The high brought low

Politicians elsewhere also fell as a result of the #MeToo reckoning.

In South Korea, An Hee-jung, a regional governor and presidential contender, sensationally resigned after his secretary accused him of raping her on business trips. He was recently found not guilty of sexual assault, but prosecutors said they would appeal. After the verdict, An apologized and said he’d try to be “born again.”

In Japan, a journalist accused a top Finance Ministry bureaucrat of harassment. He resigned but denied the accusation. Equally telling was how the journalist was ignored by her own TV network.

Japan’s newspaper workers union complained, “Female reporters have had to suffer silently, despite being subjected to humiliating and mortifying treatment.”

In Israel, Prime Minister Benjamin Netanyahu’s spokesman, David Keyes, left his post last month after a New York City politician, Julia Salazar, publicly accused him of sexually assaulting her.

Keyes denied the allegations, but they spurred more than a dozen other women to come forward.

“It had an impact here,” said Galia Wolloch, president of Na’amat, Israel’s largest nongovernmental organization working for the advancement of women. A former Israeli president, Moshe Katsav, served five years in prison for rape, but until #MeToo, such cases were the exception, Wolloch said.
Meet Oshrat Kotler, the Israeli journalist who spoke out on live TV

An Israeli TV executive resigned after Oshrat Kotler, an anchor at Israel’s Channel 10 news, accused him of making an indecent proposal. (Hilla Medalia, Joyce Lee, Jesse Mesner-Hage/The Washington Post)

Cultural figures toppled, too. In Sweden, Jean-Claude Arnault, the husband of a member of the Swedish Academy, which awards the Nobel Prize for literature, was convicted of rape and sentenced to two years in prison.

Mixed feelings in France

The phrase #MeToo, which was first used by the American activist Tarana Burke in 2006, was translated and tweaked in some countries. In Italy, it was #QuellaVoltaChe, in Spain it was #YoTambien, in Arab-speaking countries it was #AnaKaman.

In France, the campaign was known as #BalanceTonPorc, which loosely translates to “squeal on your pig.”

The French government was quick to take action. Marlène Schiappa, President Emmanuel Macron’s minister for gender equality, successfully introduced a provision to ban catcalling and verbal harassment in the streets. Last month, the law was used for the first time, when a panel of judges fined a man $347 for making lewd remarks to a woman on a bus and slapping her bottom.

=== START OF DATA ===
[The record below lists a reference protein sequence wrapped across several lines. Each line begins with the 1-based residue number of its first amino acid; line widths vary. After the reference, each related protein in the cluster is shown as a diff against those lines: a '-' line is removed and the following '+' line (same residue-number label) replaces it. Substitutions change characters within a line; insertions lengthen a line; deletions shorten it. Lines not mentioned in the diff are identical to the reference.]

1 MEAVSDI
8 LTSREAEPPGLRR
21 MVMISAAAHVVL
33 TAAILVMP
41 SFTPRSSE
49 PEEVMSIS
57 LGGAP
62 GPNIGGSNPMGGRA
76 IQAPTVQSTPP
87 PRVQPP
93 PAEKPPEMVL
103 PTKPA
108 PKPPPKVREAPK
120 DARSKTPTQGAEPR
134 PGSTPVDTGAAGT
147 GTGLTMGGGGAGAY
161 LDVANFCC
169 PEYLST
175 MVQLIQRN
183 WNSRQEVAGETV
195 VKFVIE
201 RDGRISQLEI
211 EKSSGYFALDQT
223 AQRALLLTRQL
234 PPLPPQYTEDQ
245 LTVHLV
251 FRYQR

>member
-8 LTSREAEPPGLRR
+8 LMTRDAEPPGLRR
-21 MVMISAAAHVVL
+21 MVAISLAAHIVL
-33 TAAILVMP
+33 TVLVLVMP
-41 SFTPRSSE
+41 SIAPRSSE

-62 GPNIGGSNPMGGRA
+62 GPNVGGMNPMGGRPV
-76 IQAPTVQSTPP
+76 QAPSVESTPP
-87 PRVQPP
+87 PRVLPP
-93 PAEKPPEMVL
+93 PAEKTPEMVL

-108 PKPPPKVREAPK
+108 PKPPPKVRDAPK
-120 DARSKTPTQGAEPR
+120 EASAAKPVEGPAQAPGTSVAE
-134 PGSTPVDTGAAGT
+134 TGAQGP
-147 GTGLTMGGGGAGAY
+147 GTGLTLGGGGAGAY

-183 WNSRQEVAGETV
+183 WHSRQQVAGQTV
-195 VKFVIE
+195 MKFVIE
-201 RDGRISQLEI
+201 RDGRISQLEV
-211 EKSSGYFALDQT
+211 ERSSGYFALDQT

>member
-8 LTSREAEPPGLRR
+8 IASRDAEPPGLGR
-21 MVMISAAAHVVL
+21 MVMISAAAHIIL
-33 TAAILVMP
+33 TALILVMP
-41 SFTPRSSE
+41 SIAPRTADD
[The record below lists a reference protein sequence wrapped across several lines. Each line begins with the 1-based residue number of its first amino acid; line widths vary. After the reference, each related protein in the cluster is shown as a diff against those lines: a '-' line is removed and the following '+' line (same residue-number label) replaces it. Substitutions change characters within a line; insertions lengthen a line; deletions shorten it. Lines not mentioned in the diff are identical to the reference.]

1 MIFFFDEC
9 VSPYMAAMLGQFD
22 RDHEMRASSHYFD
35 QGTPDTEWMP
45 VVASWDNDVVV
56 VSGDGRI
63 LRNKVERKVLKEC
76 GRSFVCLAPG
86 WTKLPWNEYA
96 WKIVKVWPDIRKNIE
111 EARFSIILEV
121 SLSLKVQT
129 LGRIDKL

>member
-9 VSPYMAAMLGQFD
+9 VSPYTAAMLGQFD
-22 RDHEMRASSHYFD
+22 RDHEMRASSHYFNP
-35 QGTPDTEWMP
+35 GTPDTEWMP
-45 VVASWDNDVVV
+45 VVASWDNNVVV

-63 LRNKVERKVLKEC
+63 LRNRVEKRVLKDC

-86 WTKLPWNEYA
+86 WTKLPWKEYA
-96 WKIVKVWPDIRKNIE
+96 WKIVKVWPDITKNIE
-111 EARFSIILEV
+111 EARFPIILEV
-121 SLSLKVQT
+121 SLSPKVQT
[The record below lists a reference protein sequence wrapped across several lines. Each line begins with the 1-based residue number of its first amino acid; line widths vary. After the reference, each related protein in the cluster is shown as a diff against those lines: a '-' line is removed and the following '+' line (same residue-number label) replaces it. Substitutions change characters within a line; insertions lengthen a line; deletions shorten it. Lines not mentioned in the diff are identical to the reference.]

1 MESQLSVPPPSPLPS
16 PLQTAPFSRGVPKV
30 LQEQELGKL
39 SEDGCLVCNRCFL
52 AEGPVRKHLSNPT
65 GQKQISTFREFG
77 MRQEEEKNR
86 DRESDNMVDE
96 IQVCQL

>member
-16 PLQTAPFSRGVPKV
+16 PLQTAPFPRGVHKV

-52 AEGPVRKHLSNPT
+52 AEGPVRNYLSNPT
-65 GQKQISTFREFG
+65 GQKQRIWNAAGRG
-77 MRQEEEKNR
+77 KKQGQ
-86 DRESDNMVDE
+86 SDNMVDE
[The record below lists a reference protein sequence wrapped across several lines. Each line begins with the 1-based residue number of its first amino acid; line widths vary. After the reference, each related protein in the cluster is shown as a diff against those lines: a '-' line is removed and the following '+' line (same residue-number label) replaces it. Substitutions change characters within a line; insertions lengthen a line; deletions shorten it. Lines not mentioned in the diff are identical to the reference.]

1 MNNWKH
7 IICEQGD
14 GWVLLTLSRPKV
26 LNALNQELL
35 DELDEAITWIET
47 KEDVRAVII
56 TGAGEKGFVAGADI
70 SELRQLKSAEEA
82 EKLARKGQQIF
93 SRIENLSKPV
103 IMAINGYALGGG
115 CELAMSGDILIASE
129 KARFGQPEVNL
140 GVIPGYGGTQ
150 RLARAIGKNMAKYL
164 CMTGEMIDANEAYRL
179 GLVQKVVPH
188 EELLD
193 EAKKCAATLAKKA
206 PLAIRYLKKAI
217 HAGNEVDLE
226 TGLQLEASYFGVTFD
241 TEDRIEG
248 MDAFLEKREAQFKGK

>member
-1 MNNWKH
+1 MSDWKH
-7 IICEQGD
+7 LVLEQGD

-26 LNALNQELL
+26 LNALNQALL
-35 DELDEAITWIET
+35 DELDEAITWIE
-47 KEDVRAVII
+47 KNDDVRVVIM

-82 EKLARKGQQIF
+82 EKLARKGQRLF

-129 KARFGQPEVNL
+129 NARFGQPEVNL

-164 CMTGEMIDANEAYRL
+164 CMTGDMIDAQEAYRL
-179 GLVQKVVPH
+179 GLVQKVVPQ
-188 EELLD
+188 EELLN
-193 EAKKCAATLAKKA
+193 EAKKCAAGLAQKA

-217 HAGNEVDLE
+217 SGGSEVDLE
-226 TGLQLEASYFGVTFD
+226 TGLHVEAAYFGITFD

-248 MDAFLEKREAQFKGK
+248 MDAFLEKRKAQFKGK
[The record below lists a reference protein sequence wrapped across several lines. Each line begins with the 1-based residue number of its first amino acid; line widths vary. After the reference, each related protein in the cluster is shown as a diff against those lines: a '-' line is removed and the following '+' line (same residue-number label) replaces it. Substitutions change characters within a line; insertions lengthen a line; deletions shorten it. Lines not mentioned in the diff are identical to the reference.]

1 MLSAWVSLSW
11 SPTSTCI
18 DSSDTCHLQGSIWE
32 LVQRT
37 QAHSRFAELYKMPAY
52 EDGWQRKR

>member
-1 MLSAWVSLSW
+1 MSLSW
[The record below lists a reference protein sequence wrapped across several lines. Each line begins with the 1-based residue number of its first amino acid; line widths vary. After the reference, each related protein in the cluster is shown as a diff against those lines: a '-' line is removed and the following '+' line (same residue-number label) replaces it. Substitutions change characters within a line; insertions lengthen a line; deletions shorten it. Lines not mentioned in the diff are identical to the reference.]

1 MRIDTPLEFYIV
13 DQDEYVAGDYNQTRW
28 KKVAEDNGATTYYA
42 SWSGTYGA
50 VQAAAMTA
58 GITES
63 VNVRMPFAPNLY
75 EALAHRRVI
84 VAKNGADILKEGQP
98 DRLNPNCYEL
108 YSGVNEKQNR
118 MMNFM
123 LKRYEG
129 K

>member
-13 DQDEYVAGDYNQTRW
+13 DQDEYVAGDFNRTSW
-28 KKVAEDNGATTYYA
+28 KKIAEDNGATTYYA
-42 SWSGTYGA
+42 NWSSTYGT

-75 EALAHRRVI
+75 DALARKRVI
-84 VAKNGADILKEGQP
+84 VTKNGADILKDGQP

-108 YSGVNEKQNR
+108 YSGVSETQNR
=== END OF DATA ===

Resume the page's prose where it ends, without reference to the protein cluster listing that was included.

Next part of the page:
Yet there has been a backlash, too, with some questioning whether the #MeToo movement has gone too far.

The pushback came from surprising sources. In January, nearly 100 women — including writers, academics and actresses such as Catherine Deneuve — penned an open letter in the newspaper Le Monde, defending what they called “the right to annoy.”

Uphill battles

In Russia, sub-Saharan Africa and China, the #MeToo movement has struggled to take off.

Feminism has a complicated history in Russia. For decades, the very word has been scorned as a Western-derived attack on Russian women’s notions of femininity. Women’s rights movements have also felt superfluous in a country where women gained many freedoms during the Communist era — including the right to vote and access to legal abortion — decades ahead of their Western counterparts.

When the Weinstein scandal broke last year, the reaction from Russians, including women, was largely one of victim-shaming. A slew of Russian actresses of all ages came out in support of Weinstein, and a group of women stripped naked in front of the U.S. Embassy in Moscow, hoisting a sign saying “Harvey Weinstein Welcome to Russia.”

There have been some fledgling attempts at a Russian #MeToo. Earlier this year, at least five female journalists and a Foreign Ministry spokeswoman accused lawmaker Leonid Slutsky of sexual harassment. But the parliamentary ethics committee dismissed their claims, and Slutsky later boasted of how he had kept #MeToo out of the country.

A woman pauses during a July 10 march in Pretoria, South Africa, to raise awareness of violence against women and children. (Mujahid Safodien/AFP/Getty Images)

In sub-Saharan Africa, the only high-profile accusations explicitly inspired by #MeToo have been in South Africa, a liberal outlier on the continent, and haven’t resulted in investigations.

Yet cases of femicide and abuse have made headlines in countries such as Kenya. Last month, a regional governor was accused of organizing the killing of a young woman with whom he was having an affair. But local media coverage — which focused on the woman’s alleged promiscuity and on the governor’s pitiable diet in jail — convinced many feminists in Kenya that much remains to be done before a #MeToo-like movement can take hold there.